b2ap3_thumbnail_nature-flowers-sun-60006.jpgThose who are estranged from their biological relatives can struggle deeply with feelings of grief, but it is a strange grief, something that feels unnatural or out of season. No one has died, gotten divorced, or was fired from a job. But what did end was the image you had for most of your life about the people you thought you knew so well.That ending is an extremely difficult loss not only because of the sudden nature of most family cut-offs, but because that ending also changed you and how you understand yourself and, importantly, life itself. Family Aggression impacts our sense of justice, fairness, and a belief in the benevolence of the world. Additionally, estrangement and family shunning is not merely the loss of one person, but a sudden loss of an entire group of people with whom you were once intimately bound. Losing all this in one fell swoop is a profound and devastating loss, especially when parents you believe love you have now become hostile, even threatening.

Because there is no open dialogue in most cultures to help one come to terms with the reality of family cut-offs, grief and confusion can remain like a dark cloud hanging over every day. Where are the grieving rituals for family estrangement? Death and divorce are now openly discussed in many countries and there are rituals to mark these transformative moments in our lives. However, family cut-offs are typically hidden by the victims because they feel so unnatural and are so fundamentally wrong. Victims often believe that cut-offs are uncommon, which is not true. Also, families who act aggressively work hard at convincing daughters and sons who differentiate from the Family Script that they themselves are wrong, unwanted, and alone. Isolating targets is a way to pressure them to conform and return to the family's way of thinking. This is a key piece in the dominating, aggressive family behavior and one reason why family estrangements are not openly discussed.

If a daughter estranged herself from an abusive family, grief can feel like a strange and unnatural response in this situation as well--didn't she want space from them? Wasn't the unrelenting chaos and abuse the very issues that drove her to tell her family "no more"? Even when it was ultimately emancipating for the target, or an act of survival for some women and men, separation from one's biological relatives is painful.

Making meaning of Family Aggression is critical for victims in order

to integrate our experiences and understand that after the initial shock,

the unraveling of grief begins.

If your family members live in the same city or county and you see them in public spaces, processing one's grief and a myriad of other feelings can be challenging. While you are at once internally facing and integrating all the different types of endings and good-byes with a group of people with whom you had different relationships, one day there that person is, alive and well! Not "gone", just rejecting you. Not "vanished", but glaring at and then snubbing you. For daughters who are under threat of Honour-Based Violence, seeing a family member is an immediate threat and they must seek safety. These are unnerving, shattering experiences that re-traumatize and make the facing of grief doubly difficult.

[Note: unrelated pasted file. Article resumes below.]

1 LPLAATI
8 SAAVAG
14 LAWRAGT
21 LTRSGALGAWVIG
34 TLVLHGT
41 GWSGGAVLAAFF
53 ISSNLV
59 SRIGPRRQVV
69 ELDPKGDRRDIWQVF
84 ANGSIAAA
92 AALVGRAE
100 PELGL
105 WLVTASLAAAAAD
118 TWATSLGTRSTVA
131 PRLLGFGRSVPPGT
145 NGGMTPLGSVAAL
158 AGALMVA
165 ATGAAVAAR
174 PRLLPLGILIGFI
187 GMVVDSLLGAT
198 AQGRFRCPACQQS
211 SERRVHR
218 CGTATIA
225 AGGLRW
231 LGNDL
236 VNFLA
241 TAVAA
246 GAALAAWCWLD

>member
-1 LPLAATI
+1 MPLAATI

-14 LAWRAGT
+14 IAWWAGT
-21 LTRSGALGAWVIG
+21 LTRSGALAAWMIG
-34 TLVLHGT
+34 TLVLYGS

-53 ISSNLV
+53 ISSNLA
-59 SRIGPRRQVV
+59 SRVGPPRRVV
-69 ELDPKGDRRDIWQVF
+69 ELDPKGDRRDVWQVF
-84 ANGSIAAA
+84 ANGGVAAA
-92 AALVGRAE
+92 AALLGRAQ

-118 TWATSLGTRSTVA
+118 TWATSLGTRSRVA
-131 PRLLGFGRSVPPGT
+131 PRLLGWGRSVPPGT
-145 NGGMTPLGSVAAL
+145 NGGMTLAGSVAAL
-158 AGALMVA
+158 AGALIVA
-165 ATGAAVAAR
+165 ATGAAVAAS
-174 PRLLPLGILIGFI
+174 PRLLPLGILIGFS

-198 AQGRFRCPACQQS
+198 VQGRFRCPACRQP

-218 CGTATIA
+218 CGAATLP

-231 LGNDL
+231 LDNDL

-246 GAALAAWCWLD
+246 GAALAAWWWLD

When you are ready, beginning to tell people what your family has done can be an important step in your grieving experience. Remember, they created the hostile environment from which you either fled or they cast you out. Being truthful, coming out, sharing and gaining witnesses to your experiences can be extremely healing. By doing so, the focus moves from an isolated "you" to an incriminating "them".

Shifting the narrative from "I was shunned/rejected by my family" to

"my biological relatives function in a way that is deliberately harmful to me"

can be a gateway for self-compassion and speaking your truth.

In my estimation and from my own experience, I do not see grief as a process or as redemptive or something that happens in stages. To me, this is too constrictive of the rich experience and variables of being human. Instead, I understand grief is something that I continually contemplate from various perspectives, like turning a sometimes-clear and sometimes-dark sphere of my former relationships over and over in my hand, knowing much that I see has been lost, was an illusion all along, and simultaneously all that I choose to keep from those relationships remains with me eternally. Loss and containment. Bitterness and gratitude. Living with ambiguous truths makes us ready to live properly, I believe, strong enough to see what is true and not letting truth destroy us. Days eventually come when the sphere is put down and collects dust. We no longer need to review, wonder why, or identify ourselves from this experience.

Yet, the wound will remain--it is part of us now. I choose to see mine as a mark of tremendous courage and endurance, of my invincible commitment to myself.

Lean on this community, sisters and brothers, while you navigate the maze of family aggression. There are veterans of this journey here, and we can assure you that there is a beautiful meadow still growing deep in your heart no matter the depth of your grief....

Until next time, find us on Facebook: https://www.facebook.com/SednasD/

Love, always, Sedna XO